Buses were stopped, tyres burnt and activists rolled on the highway near Mandya in southern Karnataka – the volatile heartland of the Cauvery basin – on Monday a day after the Supreme Court asked Karnataka to release 15,000 cusecs of the river water daily for the next 10 days to Tamil Nadu. Schools and colleges in the district have been closed for the day.
The battle over Cauvery waters between Tamil Nadu and Karnataka is likely to get further intensified with the Supreme Court order.
In its order, the apex court also directed Tamil Nadu to approach the Supervisory Committee, set up to implement award of Cauvery Water Disputes Tribunal (CWDT), within three days for the release of Cauvery water as per the final order of the Tribunal.
“The Supervisory Committee shall pass appropriate direction in this regard within four days from the date of filing of the reference, keeping in view the language employed in the final order of the Tribunal. Be it clarified, the Supervisory Committee is bound by the language used in the order passed by the Tribunal…
“Coming to the immediate arrangement, keeping in view the gesture shown by the State of Karnataka and the plight that has been projected with agony by Naphade (senior advocate Shekhar Naphade, appearing for Tamil Nadu), we think it appropriate to direct that 15,000 cusecs of water per day be released at Biligundulu by the State of Karnataka for 10 days,” a bench comprising Justice Dipak Misra and Justice U.U. Lalit said.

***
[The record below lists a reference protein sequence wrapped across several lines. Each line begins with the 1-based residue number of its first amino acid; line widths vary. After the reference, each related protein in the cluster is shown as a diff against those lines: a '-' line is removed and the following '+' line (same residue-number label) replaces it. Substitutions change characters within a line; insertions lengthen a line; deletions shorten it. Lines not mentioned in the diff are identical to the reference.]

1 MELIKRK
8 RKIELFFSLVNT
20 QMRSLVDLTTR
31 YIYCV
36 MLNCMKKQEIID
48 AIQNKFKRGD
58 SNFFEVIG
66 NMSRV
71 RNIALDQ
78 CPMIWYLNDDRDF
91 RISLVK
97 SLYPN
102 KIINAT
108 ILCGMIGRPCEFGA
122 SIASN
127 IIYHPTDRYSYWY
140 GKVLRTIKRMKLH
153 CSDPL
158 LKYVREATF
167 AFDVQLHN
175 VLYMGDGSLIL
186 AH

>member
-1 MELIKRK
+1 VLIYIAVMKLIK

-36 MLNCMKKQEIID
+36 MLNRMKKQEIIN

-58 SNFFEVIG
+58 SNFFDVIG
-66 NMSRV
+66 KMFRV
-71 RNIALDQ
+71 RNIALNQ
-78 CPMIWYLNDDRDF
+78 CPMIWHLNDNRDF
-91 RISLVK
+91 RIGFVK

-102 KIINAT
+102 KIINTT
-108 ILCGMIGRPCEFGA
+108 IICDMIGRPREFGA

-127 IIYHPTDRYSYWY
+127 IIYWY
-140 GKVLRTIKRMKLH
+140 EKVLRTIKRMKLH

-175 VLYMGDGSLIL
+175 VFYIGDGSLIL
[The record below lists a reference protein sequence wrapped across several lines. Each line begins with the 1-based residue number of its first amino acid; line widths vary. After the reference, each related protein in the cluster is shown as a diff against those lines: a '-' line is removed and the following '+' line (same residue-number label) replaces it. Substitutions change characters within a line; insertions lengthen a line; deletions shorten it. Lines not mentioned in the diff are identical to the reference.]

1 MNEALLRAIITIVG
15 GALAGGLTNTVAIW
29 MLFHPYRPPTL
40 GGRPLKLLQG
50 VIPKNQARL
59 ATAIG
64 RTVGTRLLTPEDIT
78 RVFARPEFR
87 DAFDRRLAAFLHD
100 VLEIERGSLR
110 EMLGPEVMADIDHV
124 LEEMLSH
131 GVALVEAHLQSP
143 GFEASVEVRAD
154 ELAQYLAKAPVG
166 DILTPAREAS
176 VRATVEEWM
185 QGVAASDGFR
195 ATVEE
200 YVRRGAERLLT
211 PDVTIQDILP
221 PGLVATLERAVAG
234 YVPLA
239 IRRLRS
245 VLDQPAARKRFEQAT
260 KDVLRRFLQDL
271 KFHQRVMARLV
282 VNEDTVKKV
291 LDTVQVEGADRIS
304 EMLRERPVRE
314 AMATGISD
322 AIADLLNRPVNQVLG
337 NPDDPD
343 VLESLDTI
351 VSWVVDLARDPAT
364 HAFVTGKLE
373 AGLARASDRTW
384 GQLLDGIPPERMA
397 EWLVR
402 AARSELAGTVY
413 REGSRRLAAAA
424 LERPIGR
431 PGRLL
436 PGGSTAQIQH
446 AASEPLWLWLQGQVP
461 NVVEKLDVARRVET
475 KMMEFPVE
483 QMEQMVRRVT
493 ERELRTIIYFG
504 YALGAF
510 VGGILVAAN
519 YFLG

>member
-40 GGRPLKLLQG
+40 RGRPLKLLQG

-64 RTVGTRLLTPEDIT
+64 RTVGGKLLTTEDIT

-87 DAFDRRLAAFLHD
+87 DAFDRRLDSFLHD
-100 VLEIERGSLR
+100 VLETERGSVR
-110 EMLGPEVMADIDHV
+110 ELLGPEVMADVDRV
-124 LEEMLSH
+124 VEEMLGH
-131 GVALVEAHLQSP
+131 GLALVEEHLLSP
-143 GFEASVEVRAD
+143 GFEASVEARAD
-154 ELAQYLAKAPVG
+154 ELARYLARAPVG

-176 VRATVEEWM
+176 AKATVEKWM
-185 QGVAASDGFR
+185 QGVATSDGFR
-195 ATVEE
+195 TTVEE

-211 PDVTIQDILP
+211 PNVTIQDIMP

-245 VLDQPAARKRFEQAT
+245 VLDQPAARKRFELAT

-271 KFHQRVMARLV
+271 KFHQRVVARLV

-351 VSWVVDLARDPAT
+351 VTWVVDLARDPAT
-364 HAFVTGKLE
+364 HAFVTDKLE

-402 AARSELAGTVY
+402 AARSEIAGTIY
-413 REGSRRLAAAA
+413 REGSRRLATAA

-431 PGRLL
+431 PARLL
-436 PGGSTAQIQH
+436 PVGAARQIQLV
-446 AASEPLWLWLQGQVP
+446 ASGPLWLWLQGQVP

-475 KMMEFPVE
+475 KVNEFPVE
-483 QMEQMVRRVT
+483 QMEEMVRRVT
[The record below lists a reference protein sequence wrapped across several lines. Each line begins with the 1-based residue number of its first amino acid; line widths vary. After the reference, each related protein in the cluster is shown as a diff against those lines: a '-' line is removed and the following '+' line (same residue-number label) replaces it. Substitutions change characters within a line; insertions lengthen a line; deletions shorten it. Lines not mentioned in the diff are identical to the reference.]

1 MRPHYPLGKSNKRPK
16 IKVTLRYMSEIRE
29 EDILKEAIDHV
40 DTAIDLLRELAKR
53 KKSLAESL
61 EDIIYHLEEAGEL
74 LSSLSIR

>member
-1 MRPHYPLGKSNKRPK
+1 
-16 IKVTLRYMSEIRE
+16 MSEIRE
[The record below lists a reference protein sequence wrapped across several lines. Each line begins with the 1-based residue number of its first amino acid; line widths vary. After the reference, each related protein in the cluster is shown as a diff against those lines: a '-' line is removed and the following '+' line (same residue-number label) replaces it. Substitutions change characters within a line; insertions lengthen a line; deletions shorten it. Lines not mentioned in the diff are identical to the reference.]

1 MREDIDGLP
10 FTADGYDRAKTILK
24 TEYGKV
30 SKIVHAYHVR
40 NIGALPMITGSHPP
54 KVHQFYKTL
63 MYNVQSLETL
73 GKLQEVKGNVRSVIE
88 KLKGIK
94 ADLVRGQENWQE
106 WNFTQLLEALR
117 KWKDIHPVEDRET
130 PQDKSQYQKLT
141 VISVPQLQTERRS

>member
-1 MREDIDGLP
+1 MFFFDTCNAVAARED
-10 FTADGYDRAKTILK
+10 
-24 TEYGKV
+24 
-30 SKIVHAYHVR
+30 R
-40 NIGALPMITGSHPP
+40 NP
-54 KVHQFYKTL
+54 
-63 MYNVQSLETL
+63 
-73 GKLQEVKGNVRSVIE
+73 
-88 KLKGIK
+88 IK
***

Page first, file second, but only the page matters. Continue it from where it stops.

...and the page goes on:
It also directed Tamil Nadu to release water to the Union Territory of Puducherry proportionately as per its interim arrangement, while posting the matter for further hearing on September 16.
The order came after senior advocate Fali S Nariman, appearing for Karnataka, said as a “goodwill gesture”, the state government was ready to ensure flow of 10,000 cusecs (about 0.86 TMC) per day from September 7 to 12.
However, Tamil Nadu sought the release of 20,000 cusecs of water per day, instead of 10,000 cusecs of water, in the interest of the farmers of the state.
During the hearing, Naphade contended that Karnataka has not been complying with the Tribunal’s directions in the final order and there has been flagrant violation of the same.
He said that if the water is not released by Karnataka, the ‘samba’ crops will be damaged, which will lead to disastrous consequences for the farmers of Tamil Nadu.
Meanwhile, farmers of Mandya district in Karnataka observed a a total bandh against the Supreme Court order. As a result, the busy Bengaluru-Mysore highway was blocked, according to media reports. The police made elaborate security arrangements across Cauvery basin districts, including Bengaluru. All dams in the Cauvery basin have just 50 tmc feet of water due to failure of monsoon. Including Bengaluru, the region needs 40 tmc feet of water for drinking purpose because of which the state is opposing releasing water to Tamil Nadu.
Karnataka CM Siddaramaiah, whose government has been expressing its inability to release water to Tamil Nadu citing poor storage, would hold a meeting with floor leaders of all parties in the state legislature, MPs and district-in charge ministers on Tuesday to take stock of the situation.